The SEMA Action Network issued the following clarification regarding a recent April Fool's Day prank involving an alleged The New York Times article indicating that legislation was being drafted in the U.S. Congress to create a federal tax on collector cars.
SEMA Action Network Members:
Some of you may have received notice of an alleged The New York Times article indicating that legislation was being drafted in the U.S. Congress to create a federal tax on collector cars. Hopefully, most of you know by now that the article was an April Fool's Day prank. The author has indicated his regrets for any confusion or embarrassment to automobile collectors and enthusiasts caused by the prank. Below, we have included the full text of his letter revealing the hoax.
Please contact me if I can be of additional assistance.
Vice President, Government Affairs
Specialty Equipment Market Association
The Shelby American Automobile Club’s (SAAC) annual April Fool’s gag reached a much wider audience than anyone could have predicted. Initially a four-page newsletter was e-mailed to every member. It contained stories about a perpetual motion ’68 Shelby, a ’69 GT350 that supposedly got 40 miles per gallon and a bogus front-page recreation of The New York Times, dated March 28, that had two stories. One was a hoax about purported tax legislation being prepared by Sen. Charles Schumer, which would tax every collector car, antique, hot rod and race car in the country. This was, of course, concocted out of thin air. But it was, on the surface, believable and it hit numerous hot buttons of car owners.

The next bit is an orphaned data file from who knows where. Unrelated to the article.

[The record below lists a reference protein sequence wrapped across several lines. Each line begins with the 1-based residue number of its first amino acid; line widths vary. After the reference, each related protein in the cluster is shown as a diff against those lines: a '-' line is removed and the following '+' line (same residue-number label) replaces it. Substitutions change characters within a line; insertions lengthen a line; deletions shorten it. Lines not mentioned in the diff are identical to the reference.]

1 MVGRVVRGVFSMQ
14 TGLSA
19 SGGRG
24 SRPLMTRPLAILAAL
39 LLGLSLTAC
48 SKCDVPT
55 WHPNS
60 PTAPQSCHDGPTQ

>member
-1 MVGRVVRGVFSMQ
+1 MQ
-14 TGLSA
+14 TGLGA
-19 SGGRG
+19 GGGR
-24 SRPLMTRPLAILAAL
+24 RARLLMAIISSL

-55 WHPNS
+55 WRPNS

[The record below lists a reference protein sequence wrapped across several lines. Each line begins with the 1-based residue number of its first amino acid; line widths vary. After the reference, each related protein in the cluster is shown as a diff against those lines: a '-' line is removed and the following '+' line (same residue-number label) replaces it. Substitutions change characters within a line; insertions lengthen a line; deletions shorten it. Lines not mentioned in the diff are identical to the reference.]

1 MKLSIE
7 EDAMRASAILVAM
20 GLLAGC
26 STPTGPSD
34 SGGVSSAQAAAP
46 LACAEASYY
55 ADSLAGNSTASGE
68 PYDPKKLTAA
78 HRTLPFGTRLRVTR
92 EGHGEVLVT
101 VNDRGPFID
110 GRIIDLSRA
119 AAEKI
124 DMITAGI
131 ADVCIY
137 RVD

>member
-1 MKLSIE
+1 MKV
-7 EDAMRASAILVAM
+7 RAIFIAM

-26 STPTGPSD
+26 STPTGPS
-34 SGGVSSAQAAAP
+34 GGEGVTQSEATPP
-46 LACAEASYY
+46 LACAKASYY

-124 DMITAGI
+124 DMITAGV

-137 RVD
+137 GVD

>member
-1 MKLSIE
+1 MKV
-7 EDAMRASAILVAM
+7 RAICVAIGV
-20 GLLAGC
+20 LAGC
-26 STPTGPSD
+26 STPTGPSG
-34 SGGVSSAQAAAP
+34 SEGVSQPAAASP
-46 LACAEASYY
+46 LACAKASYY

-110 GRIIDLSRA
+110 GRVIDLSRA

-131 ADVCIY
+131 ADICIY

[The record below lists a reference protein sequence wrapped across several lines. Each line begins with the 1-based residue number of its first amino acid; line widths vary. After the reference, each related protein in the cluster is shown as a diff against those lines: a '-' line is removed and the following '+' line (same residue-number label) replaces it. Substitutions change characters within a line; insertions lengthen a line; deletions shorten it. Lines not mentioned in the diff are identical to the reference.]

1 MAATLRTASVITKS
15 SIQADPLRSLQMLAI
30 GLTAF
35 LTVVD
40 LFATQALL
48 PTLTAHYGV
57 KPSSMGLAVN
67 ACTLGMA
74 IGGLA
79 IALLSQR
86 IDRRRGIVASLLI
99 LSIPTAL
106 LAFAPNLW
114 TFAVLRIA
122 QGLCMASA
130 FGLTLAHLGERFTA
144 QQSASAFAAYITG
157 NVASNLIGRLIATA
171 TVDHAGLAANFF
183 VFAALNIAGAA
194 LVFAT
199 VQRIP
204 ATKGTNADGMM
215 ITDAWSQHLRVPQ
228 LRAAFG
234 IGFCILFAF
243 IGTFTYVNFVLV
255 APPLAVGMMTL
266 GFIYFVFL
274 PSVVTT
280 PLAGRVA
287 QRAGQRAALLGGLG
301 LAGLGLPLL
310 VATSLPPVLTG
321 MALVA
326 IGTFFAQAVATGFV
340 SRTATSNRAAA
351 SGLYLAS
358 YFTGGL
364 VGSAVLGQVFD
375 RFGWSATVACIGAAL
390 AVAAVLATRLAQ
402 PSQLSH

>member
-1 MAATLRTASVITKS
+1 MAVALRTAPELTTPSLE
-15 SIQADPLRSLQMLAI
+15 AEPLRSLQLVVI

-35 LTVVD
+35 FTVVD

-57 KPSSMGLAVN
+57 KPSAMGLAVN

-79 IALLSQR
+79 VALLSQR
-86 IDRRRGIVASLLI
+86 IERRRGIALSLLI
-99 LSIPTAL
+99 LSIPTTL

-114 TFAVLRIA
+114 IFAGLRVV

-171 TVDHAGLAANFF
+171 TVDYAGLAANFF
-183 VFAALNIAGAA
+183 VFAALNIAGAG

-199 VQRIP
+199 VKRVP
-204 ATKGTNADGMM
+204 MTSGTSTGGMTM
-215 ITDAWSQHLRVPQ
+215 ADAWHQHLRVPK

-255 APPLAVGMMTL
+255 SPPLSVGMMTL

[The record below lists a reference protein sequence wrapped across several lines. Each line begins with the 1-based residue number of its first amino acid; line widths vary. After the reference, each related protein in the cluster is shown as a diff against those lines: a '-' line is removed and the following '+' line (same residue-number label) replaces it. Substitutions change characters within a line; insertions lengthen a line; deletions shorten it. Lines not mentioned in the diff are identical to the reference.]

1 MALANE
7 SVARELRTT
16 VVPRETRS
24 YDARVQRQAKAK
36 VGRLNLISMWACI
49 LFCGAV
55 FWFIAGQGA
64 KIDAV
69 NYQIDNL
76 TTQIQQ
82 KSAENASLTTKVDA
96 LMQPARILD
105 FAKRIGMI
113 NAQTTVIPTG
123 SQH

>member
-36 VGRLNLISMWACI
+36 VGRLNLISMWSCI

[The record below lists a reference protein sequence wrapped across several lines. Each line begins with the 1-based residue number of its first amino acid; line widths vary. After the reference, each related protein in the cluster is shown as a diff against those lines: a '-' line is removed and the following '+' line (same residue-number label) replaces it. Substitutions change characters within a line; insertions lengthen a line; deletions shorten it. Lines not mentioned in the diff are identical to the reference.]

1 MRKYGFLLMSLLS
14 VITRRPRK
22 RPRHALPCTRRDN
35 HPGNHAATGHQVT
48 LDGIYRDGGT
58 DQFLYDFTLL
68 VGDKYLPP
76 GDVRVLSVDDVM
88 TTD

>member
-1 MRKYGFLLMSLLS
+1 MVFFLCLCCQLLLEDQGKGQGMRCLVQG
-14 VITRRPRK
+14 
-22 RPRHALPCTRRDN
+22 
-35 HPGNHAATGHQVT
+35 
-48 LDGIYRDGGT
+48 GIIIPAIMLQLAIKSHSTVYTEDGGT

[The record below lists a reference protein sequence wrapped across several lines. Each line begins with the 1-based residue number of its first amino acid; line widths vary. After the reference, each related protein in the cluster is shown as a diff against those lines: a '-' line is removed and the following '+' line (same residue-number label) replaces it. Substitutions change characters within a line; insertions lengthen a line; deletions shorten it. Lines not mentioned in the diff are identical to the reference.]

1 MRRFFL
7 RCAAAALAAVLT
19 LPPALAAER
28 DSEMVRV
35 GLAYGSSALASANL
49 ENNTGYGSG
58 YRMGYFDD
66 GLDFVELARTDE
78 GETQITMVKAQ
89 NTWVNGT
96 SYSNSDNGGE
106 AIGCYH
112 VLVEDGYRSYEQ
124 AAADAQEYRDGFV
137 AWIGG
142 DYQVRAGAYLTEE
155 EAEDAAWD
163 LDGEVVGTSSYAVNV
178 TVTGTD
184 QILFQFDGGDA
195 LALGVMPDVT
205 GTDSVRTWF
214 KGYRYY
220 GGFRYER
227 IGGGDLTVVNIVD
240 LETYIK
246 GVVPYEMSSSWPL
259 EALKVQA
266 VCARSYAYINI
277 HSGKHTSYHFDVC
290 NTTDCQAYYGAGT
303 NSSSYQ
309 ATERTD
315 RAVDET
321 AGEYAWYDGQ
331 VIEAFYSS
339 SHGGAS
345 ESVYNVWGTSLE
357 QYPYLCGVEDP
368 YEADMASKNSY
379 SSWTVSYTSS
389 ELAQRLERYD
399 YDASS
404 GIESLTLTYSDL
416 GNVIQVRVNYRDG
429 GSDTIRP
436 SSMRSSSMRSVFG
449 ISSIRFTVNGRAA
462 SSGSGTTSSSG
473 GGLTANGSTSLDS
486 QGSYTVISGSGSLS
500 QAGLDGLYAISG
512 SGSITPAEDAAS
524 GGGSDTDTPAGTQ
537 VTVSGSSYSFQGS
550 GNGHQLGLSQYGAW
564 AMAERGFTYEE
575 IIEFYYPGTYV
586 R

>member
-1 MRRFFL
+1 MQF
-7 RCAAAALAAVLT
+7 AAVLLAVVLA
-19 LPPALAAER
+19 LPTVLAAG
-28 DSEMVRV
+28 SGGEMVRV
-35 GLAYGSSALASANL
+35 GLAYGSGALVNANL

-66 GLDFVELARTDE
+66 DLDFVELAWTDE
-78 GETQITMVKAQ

As soon as some SAAC members read this, they immediately went into full “Paul Revere mode,” posting the article on a wide variety of Internet car forums. Once on those forums, readers swarmed like angry killer bees, both posting angry comments about the unfairness of the concept and spreading parts and pieces of the original article in e-mails and postings. It was the classic definition of something “going viral.”
When readers on some forums recognized the whole thing as an April Fool’s joke and posted this, other readers seemed to look right past the warnings. We now know how Orson Wells must have felt after his 1938 “War of the Worlds” radio broadcast resulted in traffic jams as panicked people tried to flee New Jersey.
While we enjoy a good April Fool’s prank as much as anyone, we never envisioned that this one could spread so quickly or so widely beyond the Shelby American Automobile Club. We deeply regret if taking this story seriously has caused anyone any undue distress or embarrassment. To keep more of that from happening we would greatly appreciate it if you could forward this message to as many car enthusiasts as possible. If they forward it to others who can forward it to even more people, maybe this second message will catch up with and overpower the first one.
And, finally, please do not contact Senator Schumer’s office. He already has his hands full with real issues of importance.
Shelby American Automobile Club